Don’t judge a book by its cover
One of the most singular voices of today’s contemporary art scene, Jim Shaw is known for his desire to produce an immersive visual oeuvre aimed at exploring the dark side of the American psyche. Since the end of the 1970s, his manifold practice (painting, drawing, object-making, installation, music) has offered a reflexive mirror to our contemporary societies through extensive series, the mise-en-scene of alter egos, and a passionate interest in the stakes and iconography of popular culture.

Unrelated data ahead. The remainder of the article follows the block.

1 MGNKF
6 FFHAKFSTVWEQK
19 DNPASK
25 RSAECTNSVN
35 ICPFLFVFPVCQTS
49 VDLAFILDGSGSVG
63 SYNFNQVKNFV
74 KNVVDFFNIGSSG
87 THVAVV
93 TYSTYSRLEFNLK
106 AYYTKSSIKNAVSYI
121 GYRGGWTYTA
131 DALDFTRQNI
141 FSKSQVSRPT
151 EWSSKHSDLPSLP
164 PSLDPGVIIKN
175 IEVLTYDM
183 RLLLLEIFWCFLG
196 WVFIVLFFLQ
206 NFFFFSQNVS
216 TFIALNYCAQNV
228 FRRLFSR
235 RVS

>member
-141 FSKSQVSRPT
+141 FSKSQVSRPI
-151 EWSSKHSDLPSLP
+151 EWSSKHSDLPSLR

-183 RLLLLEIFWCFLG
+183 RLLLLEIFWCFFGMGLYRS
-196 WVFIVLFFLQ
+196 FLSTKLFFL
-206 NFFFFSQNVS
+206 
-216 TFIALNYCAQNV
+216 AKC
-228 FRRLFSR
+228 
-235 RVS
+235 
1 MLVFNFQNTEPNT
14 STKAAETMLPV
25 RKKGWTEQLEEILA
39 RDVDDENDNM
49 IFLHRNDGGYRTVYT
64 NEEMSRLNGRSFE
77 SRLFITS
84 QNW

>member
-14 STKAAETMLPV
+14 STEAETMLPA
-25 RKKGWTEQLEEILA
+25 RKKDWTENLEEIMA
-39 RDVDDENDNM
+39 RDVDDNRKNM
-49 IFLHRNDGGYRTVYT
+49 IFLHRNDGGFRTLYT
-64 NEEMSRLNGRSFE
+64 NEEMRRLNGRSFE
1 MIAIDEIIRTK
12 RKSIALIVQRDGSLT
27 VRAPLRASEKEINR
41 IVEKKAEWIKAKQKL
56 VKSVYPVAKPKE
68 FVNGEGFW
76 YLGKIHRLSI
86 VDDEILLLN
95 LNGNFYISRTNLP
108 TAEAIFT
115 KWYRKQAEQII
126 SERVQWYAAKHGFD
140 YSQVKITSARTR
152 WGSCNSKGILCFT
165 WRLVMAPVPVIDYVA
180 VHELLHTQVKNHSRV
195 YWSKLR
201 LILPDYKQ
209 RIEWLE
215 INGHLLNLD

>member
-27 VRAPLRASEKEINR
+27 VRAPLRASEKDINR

Stemming from the comprehensive corpus of the “Dream Drawings,” the “Paperback Covers” ape the appearance of book covers, both in terms of dimensions and volume. The reference to the physicality of cheap paperbacks is combined with a nod to the Anglo-American graphic design tradition, with its full-page images and publisher or collection logos. All that is missing is the text. Titleless, authorless, but not fiction-less, the paintings depict dream scenes whose titles shed light on narrative elements, condensing the narrative into a single image, in which the first-person narrator identifies himself as Jim Shaw. They become possible snapshots from Shaw’s autobiography, but they also form a pool of cultural forms and references of which the paperback is just one aspect. Comic strips, illustrations, naive and scholarly painting, and fantastical and popular narratives are all conjured up by the corpus. A collection of short circuits triggering imagination and subjectivity, the “Paperback Covers” constitute a counter-encyclopedia of the cultural, scientific, and societal desires and neurosis of the 20th century.